Hemophilia A is an X-linked genetic disorder characterized by a deficiency in normal factor VIII resulting in an increased risk of bleeding. Repeated bleeds, notably in the joints, lead to chronic pain and loss of function. Joint damage can be prevented, at least in part, with prophylactic factor VIII replacement. Although factor VIII can be replaced, its intravenous administration is burdensome, which may impair adherence. Furthermore, about 30% of patients treated with factor VIII will develop inhibitors—neutralizing alloantibodies to factor VIII—making factor VIII replacement ineffective. Although patients with inhibitors can be treated with bypassing agents, these agents are expensive and less predictable than factor VIII.
However, there is now another option for both patients with and without inhibitors: bispecific antibody non–factor replacement prophylaxis. It is important for the interprofessional care team to be aware of how this treatment compares with traditional prophylactic agents, its safety and efficacy data, and how to appropriately incorporate prophylaxis therapy based on the latest real-world clinical data.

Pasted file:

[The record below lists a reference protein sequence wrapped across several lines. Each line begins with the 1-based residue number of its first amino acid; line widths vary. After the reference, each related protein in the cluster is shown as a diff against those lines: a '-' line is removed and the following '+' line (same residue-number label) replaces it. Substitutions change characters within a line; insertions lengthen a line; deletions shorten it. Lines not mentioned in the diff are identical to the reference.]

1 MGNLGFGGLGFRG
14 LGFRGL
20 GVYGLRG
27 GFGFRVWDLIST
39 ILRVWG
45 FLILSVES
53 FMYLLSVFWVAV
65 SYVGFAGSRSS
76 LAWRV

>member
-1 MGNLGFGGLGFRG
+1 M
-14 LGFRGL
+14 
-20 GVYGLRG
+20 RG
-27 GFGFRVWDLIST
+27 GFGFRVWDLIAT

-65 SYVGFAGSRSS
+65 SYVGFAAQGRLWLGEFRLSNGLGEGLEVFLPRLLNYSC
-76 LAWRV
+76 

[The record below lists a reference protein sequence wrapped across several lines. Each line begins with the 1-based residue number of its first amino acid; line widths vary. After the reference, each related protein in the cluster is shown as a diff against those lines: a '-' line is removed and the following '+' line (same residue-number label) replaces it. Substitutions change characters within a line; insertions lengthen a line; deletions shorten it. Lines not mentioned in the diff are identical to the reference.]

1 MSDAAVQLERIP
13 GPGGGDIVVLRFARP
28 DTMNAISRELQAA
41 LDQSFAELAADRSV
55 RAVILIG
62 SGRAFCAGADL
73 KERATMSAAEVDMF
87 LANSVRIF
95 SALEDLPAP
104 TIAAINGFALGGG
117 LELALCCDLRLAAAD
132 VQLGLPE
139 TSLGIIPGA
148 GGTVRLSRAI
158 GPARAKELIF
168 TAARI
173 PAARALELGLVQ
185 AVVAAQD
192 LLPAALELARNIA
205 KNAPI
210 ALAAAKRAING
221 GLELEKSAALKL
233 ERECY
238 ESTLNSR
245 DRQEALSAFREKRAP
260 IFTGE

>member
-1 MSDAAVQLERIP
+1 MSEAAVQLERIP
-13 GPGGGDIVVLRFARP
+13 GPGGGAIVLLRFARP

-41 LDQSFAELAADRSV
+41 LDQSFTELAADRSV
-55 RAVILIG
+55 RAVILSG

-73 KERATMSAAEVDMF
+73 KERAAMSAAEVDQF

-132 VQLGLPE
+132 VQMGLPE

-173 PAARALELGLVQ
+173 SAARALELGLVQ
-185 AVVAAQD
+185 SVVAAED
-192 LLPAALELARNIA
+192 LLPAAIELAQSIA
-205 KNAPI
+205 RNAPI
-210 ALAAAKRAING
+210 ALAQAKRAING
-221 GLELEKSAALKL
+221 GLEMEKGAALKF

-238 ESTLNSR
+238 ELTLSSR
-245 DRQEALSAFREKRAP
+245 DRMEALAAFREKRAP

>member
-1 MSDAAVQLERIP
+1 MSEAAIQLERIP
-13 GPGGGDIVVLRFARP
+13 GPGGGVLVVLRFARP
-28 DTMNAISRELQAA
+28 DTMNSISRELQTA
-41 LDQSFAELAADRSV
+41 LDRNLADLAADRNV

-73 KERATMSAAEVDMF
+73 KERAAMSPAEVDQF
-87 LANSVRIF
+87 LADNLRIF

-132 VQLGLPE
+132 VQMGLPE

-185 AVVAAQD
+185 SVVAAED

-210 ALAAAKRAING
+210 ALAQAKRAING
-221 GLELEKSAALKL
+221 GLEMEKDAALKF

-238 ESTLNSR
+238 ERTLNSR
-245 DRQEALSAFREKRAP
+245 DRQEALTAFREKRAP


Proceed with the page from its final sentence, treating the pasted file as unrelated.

In this educational activity, an expert faculty will review and provide their interprofessional perspectives on currently approved prophylaxis therapy in hemophilia A, including the benefits of prophylaxis and adherence, real-world experience, and patient quality of life factors.